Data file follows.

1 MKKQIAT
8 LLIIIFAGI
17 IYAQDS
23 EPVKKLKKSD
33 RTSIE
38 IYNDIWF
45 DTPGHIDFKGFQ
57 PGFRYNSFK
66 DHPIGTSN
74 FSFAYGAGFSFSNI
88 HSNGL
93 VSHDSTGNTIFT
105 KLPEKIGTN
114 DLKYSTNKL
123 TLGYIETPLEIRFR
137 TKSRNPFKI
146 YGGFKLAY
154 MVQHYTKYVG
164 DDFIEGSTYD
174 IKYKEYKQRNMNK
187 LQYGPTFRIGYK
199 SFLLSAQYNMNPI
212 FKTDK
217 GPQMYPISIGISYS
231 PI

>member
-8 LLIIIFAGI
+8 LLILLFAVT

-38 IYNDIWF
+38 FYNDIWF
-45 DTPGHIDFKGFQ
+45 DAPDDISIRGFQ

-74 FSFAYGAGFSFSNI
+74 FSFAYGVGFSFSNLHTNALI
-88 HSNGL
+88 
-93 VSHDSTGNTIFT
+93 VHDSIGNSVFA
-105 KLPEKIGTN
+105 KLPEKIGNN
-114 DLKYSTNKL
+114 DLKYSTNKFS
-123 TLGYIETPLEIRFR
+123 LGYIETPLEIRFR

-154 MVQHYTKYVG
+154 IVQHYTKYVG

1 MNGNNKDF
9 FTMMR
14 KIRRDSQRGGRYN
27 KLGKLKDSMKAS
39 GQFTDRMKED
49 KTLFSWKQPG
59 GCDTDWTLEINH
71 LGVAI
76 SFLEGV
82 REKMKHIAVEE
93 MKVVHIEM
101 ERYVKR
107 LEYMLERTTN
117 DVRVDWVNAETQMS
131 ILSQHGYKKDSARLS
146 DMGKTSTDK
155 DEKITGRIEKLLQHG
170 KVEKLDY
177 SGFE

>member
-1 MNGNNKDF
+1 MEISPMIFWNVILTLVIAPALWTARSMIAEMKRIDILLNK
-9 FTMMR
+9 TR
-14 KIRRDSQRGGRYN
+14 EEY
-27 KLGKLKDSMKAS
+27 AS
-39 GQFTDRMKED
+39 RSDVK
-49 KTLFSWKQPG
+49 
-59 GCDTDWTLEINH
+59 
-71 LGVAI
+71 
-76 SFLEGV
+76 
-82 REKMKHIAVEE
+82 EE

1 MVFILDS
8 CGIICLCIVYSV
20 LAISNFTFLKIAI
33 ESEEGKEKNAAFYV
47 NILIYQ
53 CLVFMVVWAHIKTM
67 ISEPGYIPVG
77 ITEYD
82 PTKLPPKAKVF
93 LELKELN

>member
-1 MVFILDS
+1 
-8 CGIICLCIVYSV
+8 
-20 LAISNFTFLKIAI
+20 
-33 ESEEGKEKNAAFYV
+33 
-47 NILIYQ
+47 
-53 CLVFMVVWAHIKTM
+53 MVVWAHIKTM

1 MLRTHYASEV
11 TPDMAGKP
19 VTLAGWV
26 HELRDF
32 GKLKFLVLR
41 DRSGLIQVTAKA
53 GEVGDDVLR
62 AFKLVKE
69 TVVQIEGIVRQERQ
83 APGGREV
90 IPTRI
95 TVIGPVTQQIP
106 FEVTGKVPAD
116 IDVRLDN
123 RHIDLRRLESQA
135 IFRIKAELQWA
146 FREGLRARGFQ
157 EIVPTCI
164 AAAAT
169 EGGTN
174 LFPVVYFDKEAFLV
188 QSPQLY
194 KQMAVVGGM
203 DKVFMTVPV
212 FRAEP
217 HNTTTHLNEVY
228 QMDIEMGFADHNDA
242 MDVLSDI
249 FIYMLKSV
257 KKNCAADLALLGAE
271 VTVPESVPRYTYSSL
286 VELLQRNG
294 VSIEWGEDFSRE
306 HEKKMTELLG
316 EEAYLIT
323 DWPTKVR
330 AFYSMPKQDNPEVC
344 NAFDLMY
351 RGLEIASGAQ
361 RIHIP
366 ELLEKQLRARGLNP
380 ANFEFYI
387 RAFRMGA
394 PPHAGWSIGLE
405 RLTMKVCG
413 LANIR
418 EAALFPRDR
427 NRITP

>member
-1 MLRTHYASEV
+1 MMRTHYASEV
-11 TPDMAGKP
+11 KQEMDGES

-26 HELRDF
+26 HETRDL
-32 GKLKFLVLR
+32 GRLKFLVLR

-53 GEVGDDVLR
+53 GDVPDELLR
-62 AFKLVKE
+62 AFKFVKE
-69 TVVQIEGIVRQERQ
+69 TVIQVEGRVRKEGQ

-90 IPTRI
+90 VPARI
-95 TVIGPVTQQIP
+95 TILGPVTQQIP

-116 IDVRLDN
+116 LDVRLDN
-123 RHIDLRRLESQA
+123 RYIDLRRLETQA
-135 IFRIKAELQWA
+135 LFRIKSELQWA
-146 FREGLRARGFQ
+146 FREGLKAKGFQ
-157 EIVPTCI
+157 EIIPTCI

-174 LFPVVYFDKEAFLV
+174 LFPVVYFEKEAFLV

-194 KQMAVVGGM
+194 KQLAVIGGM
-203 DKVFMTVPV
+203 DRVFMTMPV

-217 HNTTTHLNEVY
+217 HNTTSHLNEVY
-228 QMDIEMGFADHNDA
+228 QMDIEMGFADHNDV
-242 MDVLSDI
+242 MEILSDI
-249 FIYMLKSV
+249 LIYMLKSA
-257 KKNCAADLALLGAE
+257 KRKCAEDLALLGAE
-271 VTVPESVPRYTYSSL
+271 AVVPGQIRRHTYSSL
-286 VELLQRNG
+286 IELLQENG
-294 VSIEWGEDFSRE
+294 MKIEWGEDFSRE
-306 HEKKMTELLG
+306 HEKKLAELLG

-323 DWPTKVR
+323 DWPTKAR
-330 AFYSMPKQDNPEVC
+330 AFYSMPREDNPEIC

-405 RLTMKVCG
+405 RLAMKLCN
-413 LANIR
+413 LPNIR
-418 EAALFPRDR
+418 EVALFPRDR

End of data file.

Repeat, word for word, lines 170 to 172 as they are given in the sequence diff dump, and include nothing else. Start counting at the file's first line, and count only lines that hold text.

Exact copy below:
+62 AFKFVKE
-69 TVVQIEGIVRQERQ
+69 TVIQVEGRVRKEGQ